TBF: The Uk Tour that you did for the album in November was, from what we could see here at Black Flag, a huge success. We went along to the sold out show at the Roundhouse in London and we were stunned at the size of the stage show! Is it a struggle to be able to do a lightshow that big in terms of the cost of it and getting it from venue to venue?

Gary: You can only do something like that on a tour that’s playing reasonable size venues and bringing in a decent amount of money. I wanted to do something special for the Splinter UK tour to say thanks to the fans there for putting the album in the chart. It is very expensive and it does create extra problems with travelling and set up but I thought it looked amazing and so it was all well worth it.

TBF: Was it filmed for a possible future release?

Gary: The November tour wasn’t filmed but we are playing the Hammersmith Apollo in November, which will be the final stage of the Splinter touring, and that will be the biggest light show of them all. Much like the show we toured in November but with some major new bits added. It will be wider, much higher and the set we play will be even longer. We will definitely film that one as it will be the high point of the entire Splinter campaign. I was born in Hammersmith so, for me, it will be the perfect place to finish Splinter, before we start it all again with another new album in 2015.

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TBF: Which of the new songs did you enjoy performing live the most?

Gary: ‘Here In The Black’ is my favourite. It’s so dynamic when it all kicks in, so sinister in the quiet parts. It’s a massively exciting song to play live. In truth though, all the Splinter songs work well live. It was written from the outset with live work in mind so it’s particularly well suited for taking on stage.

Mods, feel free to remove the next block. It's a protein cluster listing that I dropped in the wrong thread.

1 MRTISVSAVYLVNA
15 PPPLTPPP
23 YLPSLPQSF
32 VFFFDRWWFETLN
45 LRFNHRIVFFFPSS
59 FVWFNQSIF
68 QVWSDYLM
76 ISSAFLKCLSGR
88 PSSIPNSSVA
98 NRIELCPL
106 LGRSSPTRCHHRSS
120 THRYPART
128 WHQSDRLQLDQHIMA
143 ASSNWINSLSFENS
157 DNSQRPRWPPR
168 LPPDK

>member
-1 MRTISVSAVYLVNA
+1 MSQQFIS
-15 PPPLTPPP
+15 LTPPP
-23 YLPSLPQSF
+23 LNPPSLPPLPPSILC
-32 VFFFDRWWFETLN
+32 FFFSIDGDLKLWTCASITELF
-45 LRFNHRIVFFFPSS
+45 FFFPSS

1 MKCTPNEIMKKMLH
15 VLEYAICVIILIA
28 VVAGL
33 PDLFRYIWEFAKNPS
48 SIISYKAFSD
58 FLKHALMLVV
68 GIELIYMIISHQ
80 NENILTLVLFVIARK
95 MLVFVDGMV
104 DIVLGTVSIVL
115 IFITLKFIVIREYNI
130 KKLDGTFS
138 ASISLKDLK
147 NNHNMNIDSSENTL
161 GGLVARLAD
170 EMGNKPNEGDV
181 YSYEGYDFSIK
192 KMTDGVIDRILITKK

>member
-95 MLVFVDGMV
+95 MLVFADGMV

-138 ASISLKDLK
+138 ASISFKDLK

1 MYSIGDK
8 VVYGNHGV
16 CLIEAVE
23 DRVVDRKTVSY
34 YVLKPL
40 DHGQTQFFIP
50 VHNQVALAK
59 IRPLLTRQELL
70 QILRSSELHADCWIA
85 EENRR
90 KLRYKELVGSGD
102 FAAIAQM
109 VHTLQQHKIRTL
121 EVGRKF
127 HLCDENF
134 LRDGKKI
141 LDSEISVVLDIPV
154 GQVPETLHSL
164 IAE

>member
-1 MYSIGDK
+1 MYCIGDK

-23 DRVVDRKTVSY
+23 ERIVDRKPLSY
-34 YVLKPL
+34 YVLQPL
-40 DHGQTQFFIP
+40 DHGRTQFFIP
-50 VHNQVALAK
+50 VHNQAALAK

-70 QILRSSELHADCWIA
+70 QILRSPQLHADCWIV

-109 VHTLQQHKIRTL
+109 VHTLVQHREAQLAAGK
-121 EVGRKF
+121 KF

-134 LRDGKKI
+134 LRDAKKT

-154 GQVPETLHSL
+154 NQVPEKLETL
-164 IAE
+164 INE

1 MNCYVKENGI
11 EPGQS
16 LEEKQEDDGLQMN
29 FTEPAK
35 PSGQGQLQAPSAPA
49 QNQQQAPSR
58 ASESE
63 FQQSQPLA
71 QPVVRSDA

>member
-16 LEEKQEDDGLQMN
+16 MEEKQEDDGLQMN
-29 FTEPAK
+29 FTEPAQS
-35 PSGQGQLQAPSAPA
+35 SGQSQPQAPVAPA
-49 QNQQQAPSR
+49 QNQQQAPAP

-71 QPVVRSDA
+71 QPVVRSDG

TBF: The Splinter album art sees you in a new look once again, what inspired the artwork, and where does it fit into the album concept?

Gary: If I’m honest it doesn’t fit into the concept of the album at all. I just thought it was a cool look. I’ve been trying to think up a believable lie that would work but I just can’t. The truth is, one day I saw some photos of Victorian styled men and I thought it looked great and wanted it for the album cover. I was going for a more steam punk variation, which may have worked better, but I didn’t get the right things in time for the photo shoot so it was more Victoriana than steam punk on the day. I do think it works really well as a cover but the best I can do for how it fits into the album concept is to say it’s ‘abstract’. Which is a neat way of saying it doesn’t fit but looks good.

TBF: Where did the inspiration for the title of Splinter (Songs from a broken mind) come from?